Once the science starts in earnest, though, things quickly get strange. An early probe returns with blood instead of water in one sampling tube, and it shares as many characteristics with mammalian blood as with fish blood. The on-air personality who interviews the scientists is thrilled when they reluctantly admit that it is an aberration. But things take a turn for the worse when a crewman disappears, and worse still when one of the mermaids doesn’t make it back from a deep water dive. And they keep getting worse as Grant follows the scientific trail she has carefully laid down from the very first paragraphs of her tale.

Many Easter eggs lie hidden in this tale, if one cares to root them out; check out the ship’s name, for instance, or look into the “documentaries” done on mermaids by Animal Planet in 2013. But Grant does her best work in showing us how her sea creatures are constructed and how they work, all based on extrapolation from real science. It’s a delight to see her imagination work as she draws her mermaids and shows them in action.
My delight in Grant’s talent at scientific extrapolation did not lessen the horror of this novella one iota, however. These creatures make Jaws look amateurish. What would happen after an expedition like this one ended in an empty ship floating two hundred miles from its last known location? The immediate investigation seems content to leave it all a mystery rather than tracking down the source of the strange lights in the water and the odd noises at night, but how long before someone decides to investigate further? And what if these creatures decide that the land is as big a source of food for them as the sea is a source of food for humans? That chill you feel as you finish this book may be a trickle of seawater down your neck.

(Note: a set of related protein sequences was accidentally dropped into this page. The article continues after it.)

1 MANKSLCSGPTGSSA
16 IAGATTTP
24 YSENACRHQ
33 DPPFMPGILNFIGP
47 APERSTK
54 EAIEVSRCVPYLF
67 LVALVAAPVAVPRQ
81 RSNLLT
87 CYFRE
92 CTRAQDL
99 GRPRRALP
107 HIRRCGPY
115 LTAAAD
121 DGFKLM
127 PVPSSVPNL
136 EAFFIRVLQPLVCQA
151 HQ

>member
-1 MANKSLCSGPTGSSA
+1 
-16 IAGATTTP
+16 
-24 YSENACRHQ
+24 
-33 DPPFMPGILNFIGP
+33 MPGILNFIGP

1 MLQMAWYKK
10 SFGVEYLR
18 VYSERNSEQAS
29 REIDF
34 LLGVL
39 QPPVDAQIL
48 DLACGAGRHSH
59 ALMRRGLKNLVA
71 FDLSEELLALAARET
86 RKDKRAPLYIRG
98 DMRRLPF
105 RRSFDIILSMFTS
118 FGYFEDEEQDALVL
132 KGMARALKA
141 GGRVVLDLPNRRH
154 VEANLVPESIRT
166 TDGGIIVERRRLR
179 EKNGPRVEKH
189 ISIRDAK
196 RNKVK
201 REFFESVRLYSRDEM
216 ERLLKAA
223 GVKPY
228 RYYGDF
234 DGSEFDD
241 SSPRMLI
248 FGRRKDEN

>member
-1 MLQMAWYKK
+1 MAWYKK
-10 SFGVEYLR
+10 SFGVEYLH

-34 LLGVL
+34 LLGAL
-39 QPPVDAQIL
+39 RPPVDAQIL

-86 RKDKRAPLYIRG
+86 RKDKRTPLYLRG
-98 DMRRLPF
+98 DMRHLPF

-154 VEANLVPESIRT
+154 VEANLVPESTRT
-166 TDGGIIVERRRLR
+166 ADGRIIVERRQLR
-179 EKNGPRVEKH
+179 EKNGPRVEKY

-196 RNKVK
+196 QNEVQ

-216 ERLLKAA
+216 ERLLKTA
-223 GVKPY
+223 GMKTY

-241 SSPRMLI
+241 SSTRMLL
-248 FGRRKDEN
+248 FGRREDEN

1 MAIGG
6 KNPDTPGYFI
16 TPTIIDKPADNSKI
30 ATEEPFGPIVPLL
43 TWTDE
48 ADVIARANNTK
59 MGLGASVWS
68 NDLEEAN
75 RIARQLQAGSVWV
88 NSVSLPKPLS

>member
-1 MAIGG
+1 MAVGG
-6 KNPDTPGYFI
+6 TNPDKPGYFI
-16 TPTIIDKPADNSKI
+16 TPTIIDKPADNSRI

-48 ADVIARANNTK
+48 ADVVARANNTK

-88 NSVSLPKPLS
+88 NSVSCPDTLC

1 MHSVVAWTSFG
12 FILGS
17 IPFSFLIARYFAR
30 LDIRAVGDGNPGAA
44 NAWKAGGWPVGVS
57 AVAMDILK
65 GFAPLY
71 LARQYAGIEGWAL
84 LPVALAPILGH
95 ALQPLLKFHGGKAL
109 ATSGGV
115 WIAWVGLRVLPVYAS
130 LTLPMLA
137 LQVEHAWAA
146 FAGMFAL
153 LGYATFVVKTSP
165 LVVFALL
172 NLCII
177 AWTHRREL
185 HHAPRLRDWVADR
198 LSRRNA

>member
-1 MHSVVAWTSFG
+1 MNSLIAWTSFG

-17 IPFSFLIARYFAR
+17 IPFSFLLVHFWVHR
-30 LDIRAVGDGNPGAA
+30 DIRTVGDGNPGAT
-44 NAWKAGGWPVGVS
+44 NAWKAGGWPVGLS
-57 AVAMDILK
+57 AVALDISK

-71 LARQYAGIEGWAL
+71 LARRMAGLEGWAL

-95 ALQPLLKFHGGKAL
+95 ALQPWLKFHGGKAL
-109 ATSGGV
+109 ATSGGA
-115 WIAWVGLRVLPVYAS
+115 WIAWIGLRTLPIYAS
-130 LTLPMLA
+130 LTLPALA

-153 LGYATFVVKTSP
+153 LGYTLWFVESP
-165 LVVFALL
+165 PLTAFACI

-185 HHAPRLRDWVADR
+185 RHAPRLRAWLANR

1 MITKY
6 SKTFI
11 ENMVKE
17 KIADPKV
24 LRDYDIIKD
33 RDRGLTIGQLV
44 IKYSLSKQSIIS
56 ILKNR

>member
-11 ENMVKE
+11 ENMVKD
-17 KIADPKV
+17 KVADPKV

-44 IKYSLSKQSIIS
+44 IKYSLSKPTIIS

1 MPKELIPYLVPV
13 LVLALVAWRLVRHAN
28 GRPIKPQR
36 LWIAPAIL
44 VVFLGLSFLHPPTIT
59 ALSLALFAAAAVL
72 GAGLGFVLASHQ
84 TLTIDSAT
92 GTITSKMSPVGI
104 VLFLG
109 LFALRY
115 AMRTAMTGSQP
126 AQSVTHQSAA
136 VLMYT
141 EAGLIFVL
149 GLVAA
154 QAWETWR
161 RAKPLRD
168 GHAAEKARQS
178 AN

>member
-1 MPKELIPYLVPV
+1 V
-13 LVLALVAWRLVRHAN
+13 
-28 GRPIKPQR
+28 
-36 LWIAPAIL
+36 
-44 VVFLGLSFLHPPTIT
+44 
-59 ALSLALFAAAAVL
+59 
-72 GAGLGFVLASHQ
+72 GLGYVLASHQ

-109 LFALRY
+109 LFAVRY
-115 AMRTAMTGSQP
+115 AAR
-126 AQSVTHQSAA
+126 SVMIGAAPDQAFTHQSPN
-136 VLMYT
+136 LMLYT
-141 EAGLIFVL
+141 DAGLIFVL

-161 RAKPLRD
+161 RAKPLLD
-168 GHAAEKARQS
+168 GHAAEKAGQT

Originally published at http://www.fantasyliterature.com/reviews/horrible-monday-rolling-in-the-deep-by-... ( )
1 vote TerryWeyna | Mar 23, 2015 |
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Author nameRoleType of authorWork?Status
Mira Grantprimary authorall editionscalculated
Dillon, JulieCover artistsecondary authorall editionsconfirmed
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When the Imagine Network commissioned a documentary on mermaids, to be filmed from the cruise ship Atargatis, they expected what they had always received before: an assortment of eyewitness reports that proved nothing, some footage that proved even less, and the kind of ratings that only came from peddling imaginary creatures to the masses. They didn't expect actual mermaids. They certainly didn't expect those mermaids to have teeth. This is the story of the Atargatis, lost at sea with all hands. Some have called it a hoax; others have called it a maritime tragedy. Whatever the truth may be, it will only be found below the bathypelagic zone in the Mariana Trench...and the depths are very good at keeping secrets.… (more)